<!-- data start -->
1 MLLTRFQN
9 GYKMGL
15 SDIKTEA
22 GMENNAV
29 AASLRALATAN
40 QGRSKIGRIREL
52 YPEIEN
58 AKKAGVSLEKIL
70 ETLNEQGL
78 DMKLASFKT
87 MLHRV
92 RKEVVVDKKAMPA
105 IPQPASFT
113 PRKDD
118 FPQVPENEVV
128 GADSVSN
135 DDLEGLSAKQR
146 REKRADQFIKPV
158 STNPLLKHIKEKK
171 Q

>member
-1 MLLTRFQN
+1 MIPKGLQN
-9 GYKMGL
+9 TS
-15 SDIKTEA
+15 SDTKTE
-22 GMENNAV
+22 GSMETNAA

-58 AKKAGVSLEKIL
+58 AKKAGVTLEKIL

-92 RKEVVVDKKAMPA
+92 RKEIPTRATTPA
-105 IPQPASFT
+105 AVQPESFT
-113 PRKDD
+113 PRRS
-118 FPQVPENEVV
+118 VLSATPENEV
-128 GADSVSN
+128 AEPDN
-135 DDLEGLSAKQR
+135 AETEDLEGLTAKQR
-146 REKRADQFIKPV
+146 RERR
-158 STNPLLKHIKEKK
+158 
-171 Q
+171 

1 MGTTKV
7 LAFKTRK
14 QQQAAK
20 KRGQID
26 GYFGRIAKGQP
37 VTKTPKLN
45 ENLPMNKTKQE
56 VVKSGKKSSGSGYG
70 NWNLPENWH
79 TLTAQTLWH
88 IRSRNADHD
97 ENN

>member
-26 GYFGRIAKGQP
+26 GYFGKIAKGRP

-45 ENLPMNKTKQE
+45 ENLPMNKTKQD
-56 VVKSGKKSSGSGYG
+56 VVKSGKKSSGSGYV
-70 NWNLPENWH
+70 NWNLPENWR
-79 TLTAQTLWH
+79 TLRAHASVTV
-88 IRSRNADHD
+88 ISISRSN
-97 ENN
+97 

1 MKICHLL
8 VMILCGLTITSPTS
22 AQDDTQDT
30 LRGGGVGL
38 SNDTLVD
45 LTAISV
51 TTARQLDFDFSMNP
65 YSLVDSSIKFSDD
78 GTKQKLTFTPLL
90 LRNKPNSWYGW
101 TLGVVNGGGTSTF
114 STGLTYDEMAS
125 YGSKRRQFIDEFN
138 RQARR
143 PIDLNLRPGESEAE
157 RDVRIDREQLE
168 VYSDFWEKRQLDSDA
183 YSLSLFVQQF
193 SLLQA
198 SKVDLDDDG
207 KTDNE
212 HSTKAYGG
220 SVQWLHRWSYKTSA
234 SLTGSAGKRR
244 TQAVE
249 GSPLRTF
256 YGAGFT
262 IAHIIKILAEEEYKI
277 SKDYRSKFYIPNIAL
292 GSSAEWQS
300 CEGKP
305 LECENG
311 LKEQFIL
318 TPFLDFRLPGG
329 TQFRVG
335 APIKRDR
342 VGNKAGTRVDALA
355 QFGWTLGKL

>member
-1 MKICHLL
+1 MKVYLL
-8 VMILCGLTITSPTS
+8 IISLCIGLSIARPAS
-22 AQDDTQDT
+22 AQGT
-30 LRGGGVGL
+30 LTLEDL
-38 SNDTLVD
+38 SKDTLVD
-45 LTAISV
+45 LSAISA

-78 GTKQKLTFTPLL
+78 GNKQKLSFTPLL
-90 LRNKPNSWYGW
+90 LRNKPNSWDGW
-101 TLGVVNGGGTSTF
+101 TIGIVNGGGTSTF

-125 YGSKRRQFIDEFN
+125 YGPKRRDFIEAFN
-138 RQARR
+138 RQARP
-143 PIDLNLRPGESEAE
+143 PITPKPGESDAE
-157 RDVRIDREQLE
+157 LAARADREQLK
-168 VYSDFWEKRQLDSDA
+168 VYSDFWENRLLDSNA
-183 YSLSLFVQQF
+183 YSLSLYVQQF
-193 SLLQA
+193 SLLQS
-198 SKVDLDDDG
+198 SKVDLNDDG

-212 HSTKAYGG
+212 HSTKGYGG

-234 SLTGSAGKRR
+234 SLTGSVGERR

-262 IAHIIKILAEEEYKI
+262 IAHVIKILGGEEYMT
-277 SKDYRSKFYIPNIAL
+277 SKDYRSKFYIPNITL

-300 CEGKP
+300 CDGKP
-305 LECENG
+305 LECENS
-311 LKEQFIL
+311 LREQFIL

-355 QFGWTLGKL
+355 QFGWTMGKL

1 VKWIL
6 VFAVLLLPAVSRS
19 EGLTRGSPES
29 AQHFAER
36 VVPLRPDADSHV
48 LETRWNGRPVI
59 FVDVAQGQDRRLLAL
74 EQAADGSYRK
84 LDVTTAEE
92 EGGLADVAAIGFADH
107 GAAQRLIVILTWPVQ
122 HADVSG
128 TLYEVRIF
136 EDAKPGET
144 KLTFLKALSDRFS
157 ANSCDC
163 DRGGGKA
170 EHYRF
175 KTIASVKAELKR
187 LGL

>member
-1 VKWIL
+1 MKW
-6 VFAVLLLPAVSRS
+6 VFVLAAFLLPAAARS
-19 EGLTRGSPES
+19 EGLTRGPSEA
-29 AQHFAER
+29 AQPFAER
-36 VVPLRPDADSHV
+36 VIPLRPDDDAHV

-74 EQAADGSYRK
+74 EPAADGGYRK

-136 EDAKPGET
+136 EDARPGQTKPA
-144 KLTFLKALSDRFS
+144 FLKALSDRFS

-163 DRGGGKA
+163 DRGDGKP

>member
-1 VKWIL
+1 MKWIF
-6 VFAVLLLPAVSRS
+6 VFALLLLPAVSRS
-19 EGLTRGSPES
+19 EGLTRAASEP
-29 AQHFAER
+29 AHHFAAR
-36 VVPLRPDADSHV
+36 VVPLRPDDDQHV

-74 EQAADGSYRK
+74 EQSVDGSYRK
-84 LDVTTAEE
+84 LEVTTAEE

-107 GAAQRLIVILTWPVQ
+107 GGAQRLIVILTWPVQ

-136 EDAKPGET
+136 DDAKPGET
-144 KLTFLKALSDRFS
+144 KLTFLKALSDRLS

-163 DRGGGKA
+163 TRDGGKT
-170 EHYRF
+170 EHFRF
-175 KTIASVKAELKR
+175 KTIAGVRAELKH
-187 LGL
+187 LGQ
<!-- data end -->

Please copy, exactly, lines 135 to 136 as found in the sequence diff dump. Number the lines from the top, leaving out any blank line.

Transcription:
+125 YGPKRRDFIEAFN
-138 RQARR